If you’re fed up with your employer and you want to quit your job, you probably don’t want to do it the way Bari Weiss did it.

The opinion writer and editor quit the New York Times just over a year ago without a backup plan ready.

And she publicly trashed her former employer on her way out the door as well, in a devastating open letter.

“When I left the Times I had no plan, which in retrospect was completely foolish,” she says. “I had no idea. I didn’t make a choice for a while because I was so in a way shocked by what I had just done and wasn’t sure what the next step would be.”
She was, she says, “blackout emotional.”

“I was…overwhelmed and really nervous about what was going to happen next,” she says.

Meanwhile, “It was clear I wasn’t going to get a job in the corporate press, because who would want to hire me after I had done such a thing?”

Oh, and just to compound the stress she quit just as Weiss and her wife were planning to start a family.


We’re suddenly in an era being labeled The Great Resignation, as millions of Americans decide they want to do something better with their lives than work for The Man in a job that makes them miserable.

Weiss, who quit in July of 2020, before the vaccines and the economic recovery, did everything we’re taught not to do when leaving a job. 

In her open letter, Weiss slammed the Times for everything from ideological groupthink and pandering to Twitter to tolerating an internal culture of bullying.
The Times did not respond to emails seeking comment.

But here’s the twist. In today’s upside-down media world, where corporate media bows to ‘social’ media and to be interesting is to be ‘canceled,’ Weiss ended up on top.

A year on, Weiss has a podcast and a newsletter on Substack, the growing independent media platform now hosting the likes of Matt Taibbi, Glenn Greenwald, Andrew Sullivan and Matt Yglesias. She has been making waves. A recent newsletter and podcast is taking another look at the case of the so-called Central Park Karen, the New York dogwalker caught up in a racism row last year.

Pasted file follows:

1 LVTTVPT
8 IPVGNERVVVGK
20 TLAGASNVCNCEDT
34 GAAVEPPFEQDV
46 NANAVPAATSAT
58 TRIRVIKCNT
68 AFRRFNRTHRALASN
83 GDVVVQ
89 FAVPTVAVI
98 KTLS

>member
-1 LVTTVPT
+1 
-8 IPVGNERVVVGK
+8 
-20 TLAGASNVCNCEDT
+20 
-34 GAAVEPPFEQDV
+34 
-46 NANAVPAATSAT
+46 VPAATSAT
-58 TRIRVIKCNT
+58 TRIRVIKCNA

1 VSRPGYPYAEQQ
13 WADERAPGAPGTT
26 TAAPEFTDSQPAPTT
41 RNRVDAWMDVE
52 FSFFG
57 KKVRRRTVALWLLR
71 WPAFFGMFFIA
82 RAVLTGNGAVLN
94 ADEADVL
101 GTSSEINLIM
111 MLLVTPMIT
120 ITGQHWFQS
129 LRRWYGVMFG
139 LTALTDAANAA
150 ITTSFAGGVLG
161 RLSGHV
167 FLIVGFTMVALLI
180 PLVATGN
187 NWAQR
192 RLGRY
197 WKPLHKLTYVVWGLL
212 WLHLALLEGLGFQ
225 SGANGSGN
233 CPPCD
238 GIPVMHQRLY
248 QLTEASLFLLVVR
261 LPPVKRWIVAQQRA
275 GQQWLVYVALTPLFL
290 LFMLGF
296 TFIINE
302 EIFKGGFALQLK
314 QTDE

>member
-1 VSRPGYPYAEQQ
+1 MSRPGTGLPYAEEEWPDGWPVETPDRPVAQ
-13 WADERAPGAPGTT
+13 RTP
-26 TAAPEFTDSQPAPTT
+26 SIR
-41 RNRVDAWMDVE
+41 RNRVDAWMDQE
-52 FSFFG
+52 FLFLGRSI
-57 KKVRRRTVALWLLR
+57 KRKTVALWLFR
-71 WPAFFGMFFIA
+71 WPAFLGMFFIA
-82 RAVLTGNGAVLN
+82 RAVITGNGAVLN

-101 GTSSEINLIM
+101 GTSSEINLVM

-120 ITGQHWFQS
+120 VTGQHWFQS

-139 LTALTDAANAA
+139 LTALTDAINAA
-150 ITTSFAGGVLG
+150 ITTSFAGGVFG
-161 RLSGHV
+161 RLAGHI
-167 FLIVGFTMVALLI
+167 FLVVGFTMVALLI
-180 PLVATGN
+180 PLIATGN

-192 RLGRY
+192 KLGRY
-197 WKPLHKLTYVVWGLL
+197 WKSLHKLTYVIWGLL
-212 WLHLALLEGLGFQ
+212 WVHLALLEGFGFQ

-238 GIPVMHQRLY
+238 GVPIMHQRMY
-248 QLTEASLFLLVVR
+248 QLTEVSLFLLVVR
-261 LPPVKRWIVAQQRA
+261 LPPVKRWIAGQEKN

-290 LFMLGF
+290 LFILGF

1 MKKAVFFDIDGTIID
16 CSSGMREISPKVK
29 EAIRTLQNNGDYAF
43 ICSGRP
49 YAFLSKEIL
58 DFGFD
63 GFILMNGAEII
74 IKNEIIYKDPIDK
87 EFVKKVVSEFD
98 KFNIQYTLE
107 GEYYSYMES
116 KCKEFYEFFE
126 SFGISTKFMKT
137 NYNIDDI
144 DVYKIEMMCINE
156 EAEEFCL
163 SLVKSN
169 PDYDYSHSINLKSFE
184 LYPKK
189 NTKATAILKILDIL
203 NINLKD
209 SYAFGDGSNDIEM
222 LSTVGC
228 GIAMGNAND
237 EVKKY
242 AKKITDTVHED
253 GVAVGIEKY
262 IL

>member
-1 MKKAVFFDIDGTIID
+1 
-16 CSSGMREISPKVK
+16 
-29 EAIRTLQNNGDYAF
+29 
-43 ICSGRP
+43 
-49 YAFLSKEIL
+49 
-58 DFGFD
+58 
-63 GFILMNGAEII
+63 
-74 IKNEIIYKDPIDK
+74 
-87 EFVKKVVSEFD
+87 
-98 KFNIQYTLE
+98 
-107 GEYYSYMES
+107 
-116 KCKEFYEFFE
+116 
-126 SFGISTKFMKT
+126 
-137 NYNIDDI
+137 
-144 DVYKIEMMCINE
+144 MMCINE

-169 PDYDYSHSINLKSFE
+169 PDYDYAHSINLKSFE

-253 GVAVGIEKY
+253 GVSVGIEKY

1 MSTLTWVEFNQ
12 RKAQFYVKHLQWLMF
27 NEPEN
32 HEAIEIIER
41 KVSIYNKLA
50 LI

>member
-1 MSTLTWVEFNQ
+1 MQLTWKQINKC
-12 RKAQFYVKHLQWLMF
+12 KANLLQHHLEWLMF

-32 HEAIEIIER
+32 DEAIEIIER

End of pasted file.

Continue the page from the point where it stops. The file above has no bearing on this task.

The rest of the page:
As her own boss, Weiss is already making way more money than she did working for The Man.

How much more?

So far, ‘Common Sense with Bari Weiss‘ has signed up more than 14,000 paying subscribers at $5 each in her first six months, she tells me. She has another 75,000 nonpaying followers. The numbers have been confirmed (with Weiss’s permission) by Substack.

That means her revenues are running at an annual rate of more than $800,000 a year. And rising.

When I did the math my jaw dropped. Weiss’ newsletter has become very successful very quickly. It gave me a startling insight into the kind of money other Substackers are pulling down, including some who have many more paying subs.

“Obviously I’m making so much more money [than at the Times],” Weiss tells me. “But I’m not using it to buy a boat. I’m using it to hire other people.” She has already hired three full-time staff as well as multiple contractors. Her newsletter features articles by other people and not just by Weiss. She calls it a ‘baby oped page’ and adds: “This is just the beginning.”

Weiss was The Great Resignation before it was cool. For anyone thinking of following suit, be warned: if you go it alone you will have to reinvent yourself.
Weiss says she now has to be a businesswoman and an entrepreneur as much as a writer and editor. She has to think about payroll, health insurance, marketing, management and myriad other things on top of the actual writing and editing.
“It’s so much harder work,” she says. “I’m basically always working. It’s a startup.”

But how does she rate the change? No comparison, she says.

“I wake up every day so juiced and excited about building this,” she tells me. “I just feel so free, and unbossed, and unowned,” she tells me. “I don’t know if I’m canceled or uncanceled or precanceled, and I don’t care…I regret not doing it sooner.”

Weiss says she was miserable in her previous corporate job.

“I was unhappy… just incredibly anxious and sad,” she says. “In retrospect it was really ugly.”

Weiss says she felt increasingly at odds with the company’s politics, management and culture. “I needed either to shut up and keep my head down or I needed to leave,” says. Staying, she decided, “would require me to…kind of erase who I am. That was too high a price. We only have one life. I didn’t feel that bargain was worth it.”

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